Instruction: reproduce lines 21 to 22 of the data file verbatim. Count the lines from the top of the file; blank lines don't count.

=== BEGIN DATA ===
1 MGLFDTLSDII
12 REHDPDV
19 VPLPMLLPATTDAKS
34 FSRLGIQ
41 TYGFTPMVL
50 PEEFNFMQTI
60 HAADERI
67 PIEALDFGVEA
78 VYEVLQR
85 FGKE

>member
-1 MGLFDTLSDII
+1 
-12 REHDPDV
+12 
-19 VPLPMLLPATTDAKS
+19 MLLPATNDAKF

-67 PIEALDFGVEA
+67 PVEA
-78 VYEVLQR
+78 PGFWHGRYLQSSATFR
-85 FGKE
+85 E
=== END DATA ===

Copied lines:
+78 PGFWHGRYLQSSATFR
-85 FGKE